The hottest climate change stories of 2012
Heat waves brought 'spring in March' to parts of the country, and broke all-time high-temperature records in a number of places.
Mon, Dec 24, 2012 at 11:15 AM
Meltwater creates a 60-foot deep canyon in the polar ice sheet. Arctic sea-ice cover retreated to a record low in September. (Photo: Ian Joughin)
Global warming was hot news this year, literally.
Perhaps the most unavoidable climate story of 2012 was the warmth that gripped much of the United States, and to a lesser degree, the planet, throughout the entire year. Heat waves brought "spring in March" to parts of the country, and broke all-time high-temperature records in a number of places. This, inevitably, led to a discussion of global warming and the degree to which it contributes to some types of extreme weather, in this case heat waves.
In fact, prominent climate scientist James Hansen, of NASA's Goddard Institute for Space Studies, and colleagues published research saying recent heat waves "were a consequence of global warming, because their likelihood in the absence of global warming was exceedingly small." Some other climate scientists, however, disagreed about the degree to which heat waves can be attributed to climate change.
Meanwhile, many of the top climate stories this year have become something like annual rites recently, as people around the world grapple with human-caused climate change, and attempt to address it and its effects. [7 Hottest Climate Change Stories of 2012]
Natural disasters, such as Hurricane Sandy (actually a hybrid storm) this year like others last year, have sparked discussion of the connection between climate change and increased risk for some extreme weather events. A majority of Americans also seem to be making the connection between extreme weather and climate change, according to surveys by the Yale Project on Climate Change Communication and the George Mason University Center for Climate Change Communication.
In reality, attributing any single weather event to global warming is tricky, though some scientists said the planet's increasing temperatures may have worsened Sandy. "The climate influences on this are what we might call the 'new normal,' the changed environment this storm is operating in," Kevin Trenberth, who heads the climate analysis section of the National Center for Atmospheric Research, told LiveScience at the end of October. For instance, the warmer ocean surfaces — which fuel hurricanes — may increase the risk that a storm will become more intense, Trenberth said. In addition, rising sea levels worsen the risk of flooding, the cause of much of the devastation Sandy wrought.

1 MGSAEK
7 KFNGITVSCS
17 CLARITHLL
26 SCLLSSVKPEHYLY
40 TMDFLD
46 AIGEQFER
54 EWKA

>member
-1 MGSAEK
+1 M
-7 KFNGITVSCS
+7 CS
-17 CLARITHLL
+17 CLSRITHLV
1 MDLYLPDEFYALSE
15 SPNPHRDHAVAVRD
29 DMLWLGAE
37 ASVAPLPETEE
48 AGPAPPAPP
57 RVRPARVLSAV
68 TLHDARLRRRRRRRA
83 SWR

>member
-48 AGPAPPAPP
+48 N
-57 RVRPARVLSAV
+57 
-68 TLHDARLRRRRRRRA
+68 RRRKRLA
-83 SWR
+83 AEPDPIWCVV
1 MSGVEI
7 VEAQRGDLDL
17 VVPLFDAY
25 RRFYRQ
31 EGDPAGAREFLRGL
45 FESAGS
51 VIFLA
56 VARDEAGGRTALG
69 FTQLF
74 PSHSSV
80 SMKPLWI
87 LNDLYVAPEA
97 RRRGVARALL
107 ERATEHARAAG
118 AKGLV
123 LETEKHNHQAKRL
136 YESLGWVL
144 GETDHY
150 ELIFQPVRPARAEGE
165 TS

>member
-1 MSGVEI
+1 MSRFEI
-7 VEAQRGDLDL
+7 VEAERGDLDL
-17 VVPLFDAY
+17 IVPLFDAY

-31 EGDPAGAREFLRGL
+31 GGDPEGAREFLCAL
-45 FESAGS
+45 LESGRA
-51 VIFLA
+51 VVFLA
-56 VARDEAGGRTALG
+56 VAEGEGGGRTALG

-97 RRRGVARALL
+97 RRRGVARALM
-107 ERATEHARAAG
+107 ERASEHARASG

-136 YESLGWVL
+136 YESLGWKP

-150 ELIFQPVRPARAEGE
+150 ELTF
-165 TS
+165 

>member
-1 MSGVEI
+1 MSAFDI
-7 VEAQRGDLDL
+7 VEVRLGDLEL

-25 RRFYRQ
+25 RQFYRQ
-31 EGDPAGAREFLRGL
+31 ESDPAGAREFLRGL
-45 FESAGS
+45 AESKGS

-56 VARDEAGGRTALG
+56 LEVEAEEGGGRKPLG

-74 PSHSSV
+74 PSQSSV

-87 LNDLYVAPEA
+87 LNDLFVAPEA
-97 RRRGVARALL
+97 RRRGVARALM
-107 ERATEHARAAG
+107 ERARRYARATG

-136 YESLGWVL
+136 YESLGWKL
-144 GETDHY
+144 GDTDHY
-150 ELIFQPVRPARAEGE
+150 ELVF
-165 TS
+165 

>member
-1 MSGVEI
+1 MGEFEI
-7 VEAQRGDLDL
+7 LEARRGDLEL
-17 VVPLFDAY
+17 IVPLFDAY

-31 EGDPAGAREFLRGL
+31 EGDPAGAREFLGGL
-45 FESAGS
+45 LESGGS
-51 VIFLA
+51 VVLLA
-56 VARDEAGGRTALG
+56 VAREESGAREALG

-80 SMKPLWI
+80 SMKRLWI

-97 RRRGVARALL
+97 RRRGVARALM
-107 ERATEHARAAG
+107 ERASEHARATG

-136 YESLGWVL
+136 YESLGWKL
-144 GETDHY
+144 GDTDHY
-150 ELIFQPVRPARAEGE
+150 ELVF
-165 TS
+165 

Likewise, global climate talks moved forward slowly, as they have in the last few years, against warnings that nations must curb the planet's rising greenhouse gas emissions or face dramatic consequences.
This year also brought some milestones. Arctic sea-ice cover retreated to a record low in September. As with unusually warming temperatures, the record sea-ice retreat did not come out of the blue. In recent years, the sea-ice cover has fallen below the average extent for 1979 to 2000, and, likewise, the first decade of this century was the warmest decade ever recorded in all continents of the globe, according to the World Meteorological Organization.
Scientists who study sea ice have blamed a combination of natural fluctuations and human-caused warming for the increased loss of ice, although some differ as to how much humans have contributed, Claire Parkinson, a senior scientist who studies climate at NASA's Goddard Space Flight Center, said in September.
Early in the year, the United States, once the biggest contributor to greenhouse gas emissions, saw its carbon-dioxide emissions from energy use drop to the lowest level since 1992, a decline the Department of Energy attributed to a mild winter, a shift from coal to natural gas and a slow economy. In 2011, the United States contributed 16 percent to the world's emissions from fossil fuel use, behind the 28 percent contribution from the top emitter, now China, according to a report by the Global Carbon Project.
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